Sarah’s Journal2021-12-20T02:45:12+00:00



Last Journal Entry…December 20th!

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March 31, 1853

March 31st

A beautiful day. A good wind came to our rescue this morning and we have left the Straits behind and are now going on our way at the rate of six or seven knots an hour with a smooth sea.

Have spent this morning in walking, reading a few pages of Gibbon and writing letters.

April 1, 1853

Sea Shanty! “Around the Wild Cape Horn”

April 1st

But alas, alas, we are today but 50 miles north of the Cape, having had somewhat of a miserable time in this wretched place. May we never have occasion to visit it again. We have had winds and gales of all kinds but the right and heavy head seas plenty, besides rough seas of all kinds, squalls of rain, hail and snow and have been way South to fifty-eight and one-half degrees latitude. But today a change has come over the spirit of our voyage – a most favorable one. May it last. We have a beautiful day, fine wind carrying us northwest at the rate of 10 knots.

April 20, 1853

Robinson Crusoe by Daniel Defoe

April 20th

A lovely day but scarcely any wind – made 90 miles today, yesterday 80, and so it has been about every day for the last month. Truly we are somewhat unfortunate with regard to winds. I fear my hopes of a short passage will not be fulfilled.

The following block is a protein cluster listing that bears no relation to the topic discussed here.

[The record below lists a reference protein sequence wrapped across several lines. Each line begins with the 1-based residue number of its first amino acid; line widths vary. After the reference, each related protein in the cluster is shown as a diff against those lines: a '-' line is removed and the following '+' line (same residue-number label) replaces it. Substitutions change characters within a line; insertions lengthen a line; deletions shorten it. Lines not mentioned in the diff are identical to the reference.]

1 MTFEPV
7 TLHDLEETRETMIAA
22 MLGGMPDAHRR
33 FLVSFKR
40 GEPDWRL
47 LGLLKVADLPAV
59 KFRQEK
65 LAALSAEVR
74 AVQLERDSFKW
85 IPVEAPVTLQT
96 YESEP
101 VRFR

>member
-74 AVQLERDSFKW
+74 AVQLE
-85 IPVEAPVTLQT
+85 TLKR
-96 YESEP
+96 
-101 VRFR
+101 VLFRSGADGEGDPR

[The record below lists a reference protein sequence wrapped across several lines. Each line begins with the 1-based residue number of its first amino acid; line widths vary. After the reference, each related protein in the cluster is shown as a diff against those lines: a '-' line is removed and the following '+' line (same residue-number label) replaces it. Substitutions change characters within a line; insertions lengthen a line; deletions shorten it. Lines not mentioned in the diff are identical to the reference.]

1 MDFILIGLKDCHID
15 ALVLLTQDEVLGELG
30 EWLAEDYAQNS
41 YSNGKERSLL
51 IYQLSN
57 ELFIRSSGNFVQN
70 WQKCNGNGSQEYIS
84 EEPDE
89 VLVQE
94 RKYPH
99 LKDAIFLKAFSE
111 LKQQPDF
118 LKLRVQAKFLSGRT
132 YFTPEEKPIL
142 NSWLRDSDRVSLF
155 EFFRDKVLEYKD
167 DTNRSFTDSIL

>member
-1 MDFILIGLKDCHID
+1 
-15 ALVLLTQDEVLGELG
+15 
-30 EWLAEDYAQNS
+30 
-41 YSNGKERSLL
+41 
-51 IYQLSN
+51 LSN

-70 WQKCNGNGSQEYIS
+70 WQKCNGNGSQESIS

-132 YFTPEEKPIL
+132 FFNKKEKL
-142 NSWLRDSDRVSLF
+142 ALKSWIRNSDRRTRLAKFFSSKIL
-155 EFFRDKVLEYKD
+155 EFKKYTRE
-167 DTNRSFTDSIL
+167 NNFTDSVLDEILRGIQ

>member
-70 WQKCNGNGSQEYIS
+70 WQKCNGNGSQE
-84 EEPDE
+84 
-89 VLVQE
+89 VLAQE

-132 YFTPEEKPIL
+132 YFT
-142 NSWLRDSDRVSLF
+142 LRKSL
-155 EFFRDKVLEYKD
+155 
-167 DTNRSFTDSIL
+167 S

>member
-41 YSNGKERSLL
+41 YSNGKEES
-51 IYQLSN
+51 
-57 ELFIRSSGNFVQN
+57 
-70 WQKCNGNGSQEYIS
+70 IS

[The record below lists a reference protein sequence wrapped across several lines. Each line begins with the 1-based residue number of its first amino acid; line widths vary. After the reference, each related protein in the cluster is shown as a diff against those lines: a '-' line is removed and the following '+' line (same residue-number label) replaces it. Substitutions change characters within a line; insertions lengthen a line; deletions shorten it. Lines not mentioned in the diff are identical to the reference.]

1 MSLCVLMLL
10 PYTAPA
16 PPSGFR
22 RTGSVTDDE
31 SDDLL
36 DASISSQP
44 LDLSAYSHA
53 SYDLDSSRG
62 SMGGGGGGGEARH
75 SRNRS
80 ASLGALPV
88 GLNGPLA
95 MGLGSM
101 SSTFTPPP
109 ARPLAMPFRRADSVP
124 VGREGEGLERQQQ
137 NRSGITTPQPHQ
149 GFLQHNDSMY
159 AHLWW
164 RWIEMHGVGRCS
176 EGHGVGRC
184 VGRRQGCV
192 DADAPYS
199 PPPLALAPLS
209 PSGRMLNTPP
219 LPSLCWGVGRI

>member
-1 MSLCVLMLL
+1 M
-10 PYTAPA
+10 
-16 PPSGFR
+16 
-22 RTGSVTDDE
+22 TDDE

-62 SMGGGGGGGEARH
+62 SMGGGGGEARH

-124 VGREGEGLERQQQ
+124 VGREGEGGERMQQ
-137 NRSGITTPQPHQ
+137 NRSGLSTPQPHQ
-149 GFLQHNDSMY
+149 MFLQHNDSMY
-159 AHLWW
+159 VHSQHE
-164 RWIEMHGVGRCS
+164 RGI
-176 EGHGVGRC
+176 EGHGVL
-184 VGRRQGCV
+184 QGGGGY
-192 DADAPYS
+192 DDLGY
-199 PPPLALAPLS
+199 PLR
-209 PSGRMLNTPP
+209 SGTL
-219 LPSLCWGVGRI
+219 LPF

It is some time since I have written in my journal, owing mostly to rough weather making it impossible to write and part to laziness and want of energy. Our life has passed on in the same quiet routine, sewing and writing some, reading more, and being read to and last but not least, helping to take care of Willie boy who is improving fast in every way. Surely I have many, many mercies and my heart ought to be filled with thankfulness – the kindest and dearest of husband, constantly caring for me – lovely, good children and a kind heavenly Father constantly watching over us, who has kept those of us at Sea from every danger and in good health. Wilt Thou also Our Father have our dear absent ones also in Thy holy keeping and permit us all to meet again? Others might think that we would tire and long for the faces of absent friends, true it would be delightful to see and enjoy their company, but we are very happy and content as we are. Our home is in each others’ hearts and they are filled with love. Surely we ought to be happy and thankful.

Williams dearest and myself have again resumed our delightful walks on deck and now that the weather is so truly delicious, we do not confine ourselves to the long evening ones, but can walk anytime through the day. But this will last but a day or two more, then it will be too warm – our wind fast carrying us to the Northward (latitude today 33, same as Valparaiso). Our evenings at present are moonlight and very beautiful and pleasant.